It was discovered that the backdoored utility actually targeted the MAC addresses of a few hundred users, which were actually hard-coded into the trojan samples analyzed. The implication is that an advanced nation state attacker was willing to infect an untold number of innocent users for their targeted operations on a far smaller subset. [12] This sophisticated supply chain attack involved several steps: [13]

  • The ASUS server which served the live update tool was compromised.
  • The malicious file was signed with legitimate ASUS digital certificates so the software appeared genuine. [14] The file was actually a three-year old binary containing harmful code.
  • Users downloaded the malicious, backdoored utility through the ASUS update server.
  • The trojan utility searched for targets using a set of unique MAC addresses. [15]
  • Once located, a command-and-control server under the attacker's control installed additional malware on the machine.

Another relatively recent example concerns backdoors that were built into Android mobile firmware in 2017. In this case, Google researchers confirmed the advanced backdoors were preinstalled on devices before they left manufacturer factories: [16]

Triada first came to light in 2016 in articles published by Kaspersky here [archive] and here [archive], the first of which said the malware was "one of the most advanced mobile Trojans" the security firm's analysts had ever encountered. Once installed, Triada's chief purpose was to install apps that could be used to send spam and display ads. It employed an impressive kit of tools, including rooting exploits that bypassed security protections built into Android and the means to modify the Android OS' all-powerful Zygote process. That meant the malware could directly tamper with every installed app. Triada also connected to no fewer than 17 command and control servers. In July 2017, security firm Dr. Web reported that its researchers had found Triada built into the firmware of several Android devices [archive], including the Leagoo M5 Plus, Leagoo M8, Nomu S10, and Nomu S20. The attackers used the backdoor to surreptitiously download and install modules. Because the backdoor was embedded into one of the OS libraries and located in the system section, it couldn't be deleted using standard methods, the report said.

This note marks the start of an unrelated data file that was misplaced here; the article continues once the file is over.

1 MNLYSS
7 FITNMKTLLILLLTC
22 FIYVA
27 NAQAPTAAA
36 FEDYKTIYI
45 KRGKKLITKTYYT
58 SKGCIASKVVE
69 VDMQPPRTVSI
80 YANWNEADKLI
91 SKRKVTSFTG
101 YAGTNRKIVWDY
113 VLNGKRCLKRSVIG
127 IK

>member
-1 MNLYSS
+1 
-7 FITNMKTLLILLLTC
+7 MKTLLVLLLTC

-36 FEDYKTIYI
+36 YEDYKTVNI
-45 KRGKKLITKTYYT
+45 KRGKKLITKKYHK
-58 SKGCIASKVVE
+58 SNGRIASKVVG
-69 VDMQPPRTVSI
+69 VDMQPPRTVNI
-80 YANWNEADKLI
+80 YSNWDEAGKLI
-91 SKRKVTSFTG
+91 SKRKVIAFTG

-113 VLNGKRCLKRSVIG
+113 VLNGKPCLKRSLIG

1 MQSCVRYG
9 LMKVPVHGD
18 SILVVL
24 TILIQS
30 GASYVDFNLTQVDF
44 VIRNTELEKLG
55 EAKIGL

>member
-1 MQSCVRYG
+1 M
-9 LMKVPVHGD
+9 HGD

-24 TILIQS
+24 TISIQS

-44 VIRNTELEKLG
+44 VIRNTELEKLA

This malicious Android firmware was primarily adware and focused on allowing code to be injected into the system user interface to display advertisements, the downloading and installation of applications of the attackers' choice, and encrypted communications with command and control servers. Nevertheless, it further demonstrates the weaknesses that exist in the global supply chain for various devices.

These attacks are concerning because it reveals adversaries are prepared to undermine the security underpinning the entire supply chain for their purposes, whether it is manufactured/assembled components or via breaches of trusted vendor software channels. As most users of specific computer/device hardware trust the manufacturing company, this is a very difficult problem to address, particularly since it can remain undiscovered for a long period.

In addition, this mode of attack suggests that overall improvements in computing security are forcing sophisticated attackers to "raise their game," because in general they choose the path of least resistance when attempting to infiltrate the systems of targets. [11]

For further reading on this topic, see:

Processor Microcode Updates[edit]